2. Another great post. But by now you know the part I don’t like – the “the” creationists thing. As you know, “the” creationists of the Scopes era wanted evolution banned, not “critically analyzed.” Even today, some creationists won’t settle for less than having their particular fairy tale taught along side evolution, even if it risks having it “critically analyzed” (or heaven forbid truly critically analyzed, as evolution is daily by evolutionary biologists).

    It’s the Discoveroid “creationists” who have “discovered” that it’s more efficient to promote fairy tales (all mutually contradictory versions) by not teaching them directl, and actually teaching evolution, followed by a string of misleading sound bites “designed” specifically to promote unreasonable doubt. They know that students will infer their own fairy tales – without noticing their fatal flaws, and possible contradictions with those inferred by other students in the same class.

  3. Frank J says:

    But by now you know the part I don’t like – the “the” creationists thing.

    And by now you know that although I’m well aware of their differences, I find it convenient to lump them all together. It makes the Discoveroids squirm, and that’s more fun than focusing on their trivial distinctions. Their followers don’t care much about the different flavors of creationism, and neither do I. It’s very nice that you care, and it’s fun when they bash each other, but this rarely happens. I don’t worry about it. Science must be preserved, and it doesn’t matter how many factions oppose it.

  4. Excellent essay, SC. I also agree that it doesn’t matter what they call themselves or what nuances they prefer — they are all “creationists”.

  5. “Critical thinking” in a creationist context is Newspeak for swallowing whole, like Jonah’s whale, ancient dogma and superstition – but undermining and attacking legitimate scientific analysis and its conclusions. In the long run it would mean the end of progress – in medicine, technology, discovery and truth. (I was going to add “culture”, but that, unfortunately, seems to be happening anyway.) That’s grossly simplified (in case any creationists are reading this), but there you have the gist of it, in appropriate children’s terms. Orwell, who foresaw it all, would be positively aghast.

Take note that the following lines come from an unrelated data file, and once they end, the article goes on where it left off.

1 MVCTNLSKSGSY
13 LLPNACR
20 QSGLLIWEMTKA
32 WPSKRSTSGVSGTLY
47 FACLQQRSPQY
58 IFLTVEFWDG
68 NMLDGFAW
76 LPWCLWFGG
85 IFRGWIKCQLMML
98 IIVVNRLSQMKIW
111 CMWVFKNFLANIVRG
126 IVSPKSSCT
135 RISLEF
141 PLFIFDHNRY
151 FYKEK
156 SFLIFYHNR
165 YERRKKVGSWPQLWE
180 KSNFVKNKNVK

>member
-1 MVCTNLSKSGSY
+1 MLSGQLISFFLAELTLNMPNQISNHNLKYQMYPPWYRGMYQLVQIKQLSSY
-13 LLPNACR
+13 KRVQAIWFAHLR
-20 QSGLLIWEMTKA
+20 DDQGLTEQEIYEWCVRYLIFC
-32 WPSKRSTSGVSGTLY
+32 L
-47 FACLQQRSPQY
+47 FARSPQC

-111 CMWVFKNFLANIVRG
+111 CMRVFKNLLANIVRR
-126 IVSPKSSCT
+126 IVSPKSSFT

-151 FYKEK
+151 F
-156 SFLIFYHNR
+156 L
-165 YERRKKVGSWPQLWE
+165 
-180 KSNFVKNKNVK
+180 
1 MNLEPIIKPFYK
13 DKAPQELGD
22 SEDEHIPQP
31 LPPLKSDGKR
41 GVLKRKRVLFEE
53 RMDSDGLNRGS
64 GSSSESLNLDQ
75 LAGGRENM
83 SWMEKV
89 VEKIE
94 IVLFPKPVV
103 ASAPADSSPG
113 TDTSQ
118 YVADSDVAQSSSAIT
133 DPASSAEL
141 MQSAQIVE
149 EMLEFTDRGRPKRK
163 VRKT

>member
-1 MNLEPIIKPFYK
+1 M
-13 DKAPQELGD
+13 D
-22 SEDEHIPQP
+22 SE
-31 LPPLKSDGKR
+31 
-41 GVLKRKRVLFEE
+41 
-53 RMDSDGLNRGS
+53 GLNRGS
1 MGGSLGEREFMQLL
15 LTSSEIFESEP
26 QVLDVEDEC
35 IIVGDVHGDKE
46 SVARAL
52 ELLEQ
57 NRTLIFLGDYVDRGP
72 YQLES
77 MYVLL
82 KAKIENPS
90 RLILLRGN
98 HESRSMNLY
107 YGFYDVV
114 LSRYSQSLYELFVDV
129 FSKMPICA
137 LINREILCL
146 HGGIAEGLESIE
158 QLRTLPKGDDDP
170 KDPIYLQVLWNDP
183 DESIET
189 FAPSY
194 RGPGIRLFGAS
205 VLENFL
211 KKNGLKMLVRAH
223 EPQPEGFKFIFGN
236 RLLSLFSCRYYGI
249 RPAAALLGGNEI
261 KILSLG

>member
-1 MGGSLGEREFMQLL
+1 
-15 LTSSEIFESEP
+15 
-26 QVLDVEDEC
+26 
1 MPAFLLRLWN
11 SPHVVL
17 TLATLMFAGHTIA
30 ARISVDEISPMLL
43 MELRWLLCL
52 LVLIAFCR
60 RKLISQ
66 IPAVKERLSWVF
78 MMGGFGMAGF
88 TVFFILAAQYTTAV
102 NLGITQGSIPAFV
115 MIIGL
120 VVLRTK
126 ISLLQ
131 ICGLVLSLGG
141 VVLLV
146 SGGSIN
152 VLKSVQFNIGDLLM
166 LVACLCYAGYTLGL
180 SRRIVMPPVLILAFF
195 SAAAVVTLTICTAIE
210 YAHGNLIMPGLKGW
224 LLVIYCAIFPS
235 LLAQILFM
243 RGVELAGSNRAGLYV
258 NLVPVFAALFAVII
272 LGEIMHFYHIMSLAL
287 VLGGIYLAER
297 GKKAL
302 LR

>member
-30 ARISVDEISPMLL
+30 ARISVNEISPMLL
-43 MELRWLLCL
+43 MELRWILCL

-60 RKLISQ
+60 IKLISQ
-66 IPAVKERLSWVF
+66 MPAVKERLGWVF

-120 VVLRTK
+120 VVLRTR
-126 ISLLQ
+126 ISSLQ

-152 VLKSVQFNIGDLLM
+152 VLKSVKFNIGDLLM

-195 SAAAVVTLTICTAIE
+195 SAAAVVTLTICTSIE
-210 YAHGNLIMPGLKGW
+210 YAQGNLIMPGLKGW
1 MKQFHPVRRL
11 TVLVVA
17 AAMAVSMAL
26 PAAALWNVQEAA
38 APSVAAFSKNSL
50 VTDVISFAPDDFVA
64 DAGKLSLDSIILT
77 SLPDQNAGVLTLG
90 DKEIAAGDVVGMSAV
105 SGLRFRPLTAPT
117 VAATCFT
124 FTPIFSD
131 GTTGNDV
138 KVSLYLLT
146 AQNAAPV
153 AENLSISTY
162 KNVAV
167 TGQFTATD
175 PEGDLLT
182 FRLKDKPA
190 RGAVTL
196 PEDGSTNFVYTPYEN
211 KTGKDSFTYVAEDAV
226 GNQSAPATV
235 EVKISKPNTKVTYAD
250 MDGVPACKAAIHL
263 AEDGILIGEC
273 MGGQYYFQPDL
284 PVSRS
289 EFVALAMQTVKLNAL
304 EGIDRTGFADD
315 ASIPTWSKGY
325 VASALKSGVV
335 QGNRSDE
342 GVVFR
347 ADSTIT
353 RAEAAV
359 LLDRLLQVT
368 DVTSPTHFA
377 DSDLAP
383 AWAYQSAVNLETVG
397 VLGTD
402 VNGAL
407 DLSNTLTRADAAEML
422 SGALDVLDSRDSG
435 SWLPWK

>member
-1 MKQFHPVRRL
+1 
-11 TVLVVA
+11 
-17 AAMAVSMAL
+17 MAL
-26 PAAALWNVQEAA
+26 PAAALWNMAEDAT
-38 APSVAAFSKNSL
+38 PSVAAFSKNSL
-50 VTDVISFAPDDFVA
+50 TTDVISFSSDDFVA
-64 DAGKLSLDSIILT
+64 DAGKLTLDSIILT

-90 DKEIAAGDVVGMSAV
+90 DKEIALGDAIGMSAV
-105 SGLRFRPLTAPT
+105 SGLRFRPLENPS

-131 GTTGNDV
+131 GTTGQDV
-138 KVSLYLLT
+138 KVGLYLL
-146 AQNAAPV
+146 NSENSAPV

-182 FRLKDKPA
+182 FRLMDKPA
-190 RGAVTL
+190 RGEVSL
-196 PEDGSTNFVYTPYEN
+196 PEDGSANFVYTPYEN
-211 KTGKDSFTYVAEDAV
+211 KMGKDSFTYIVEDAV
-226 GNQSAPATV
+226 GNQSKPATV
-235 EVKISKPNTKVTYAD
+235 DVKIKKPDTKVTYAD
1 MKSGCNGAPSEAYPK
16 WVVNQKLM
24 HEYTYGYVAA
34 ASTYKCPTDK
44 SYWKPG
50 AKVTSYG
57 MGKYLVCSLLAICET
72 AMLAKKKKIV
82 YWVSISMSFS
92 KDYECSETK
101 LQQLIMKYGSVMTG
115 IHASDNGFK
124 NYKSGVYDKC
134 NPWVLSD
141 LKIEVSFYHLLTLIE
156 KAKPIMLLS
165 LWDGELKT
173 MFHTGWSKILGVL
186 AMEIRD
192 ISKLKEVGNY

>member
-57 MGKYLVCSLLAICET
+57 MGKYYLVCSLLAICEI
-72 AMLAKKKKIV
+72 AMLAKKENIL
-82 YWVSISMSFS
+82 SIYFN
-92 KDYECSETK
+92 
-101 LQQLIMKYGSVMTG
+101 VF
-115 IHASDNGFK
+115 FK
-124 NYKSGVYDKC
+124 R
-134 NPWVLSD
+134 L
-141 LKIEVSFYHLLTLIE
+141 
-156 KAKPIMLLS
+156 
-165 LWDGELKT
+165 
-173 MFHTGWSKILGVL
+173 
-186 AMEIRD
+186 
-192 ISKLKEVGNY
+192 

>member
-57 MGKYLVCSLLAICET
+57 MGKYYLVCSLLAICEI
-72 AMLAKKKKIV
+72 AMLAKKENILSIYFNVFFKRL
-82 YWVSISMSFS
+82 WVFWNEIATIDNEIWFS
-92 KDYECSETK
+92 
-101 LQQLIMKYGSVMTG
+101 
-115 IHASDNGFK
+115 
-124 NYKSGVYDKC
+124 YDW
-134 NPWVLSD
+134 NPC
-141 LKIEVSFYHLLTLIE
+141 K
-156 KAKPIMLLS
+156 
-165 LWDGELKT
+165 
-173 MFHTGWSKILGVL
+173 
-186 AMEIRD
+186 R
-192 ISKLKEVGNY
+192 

6. @SC & retiredsciguy:

    It’s not the “creationists” (anti-evolution activists) or their committed followers that I’m concerned about, but rather the millions – about half of the public if polls are any indication – who don’t necessaily buy “creationism” but don’t think it’s a bad word either. They tend to say things like “what’s the harm, let them believe” and “I hear the jury’s still out about evolution too.”

  7. aturingtest

    “2.The final guide to the interpretation of Scripture is Scripture itself”
    “6.By definition, no apparent, perceived or claimed evidence in any field, including history and chronology, can be valid if it contradicts the scriptural record. ”
    The above from AIG’s Statement of Faith. Sorry, Hambone, but reality is still valid and quite real, in spite of any assertions of yours, or Scriptural interpretations you may make of Scripture interpreting itself. Hey, sorry- just applying a little “critical thinking” to YOUR ideas.
    “Design theory promises to reverse the stifling dominance of the materialist worldview, and to replace it with a science consonant with Christian and theistic convictions.”
    The above from the Discoveroids Wedge Strategy. “Science consonant with Christian and theistic convictions” is not science. Period. It’s propaganda. They can call it whatever they want, and right now their sound-bite catch-phrase is “critical thinking”, which sounds cool and kind of sciency, but calling an apple a banana doesn’t make it taste like one.

  8. techreseller

    I think the Discoveroids, Creationists et al, are leaving a word out of their phrase. Try “critical of thinking” and then everything they makes sense. Just a simple common two letter word and fixed.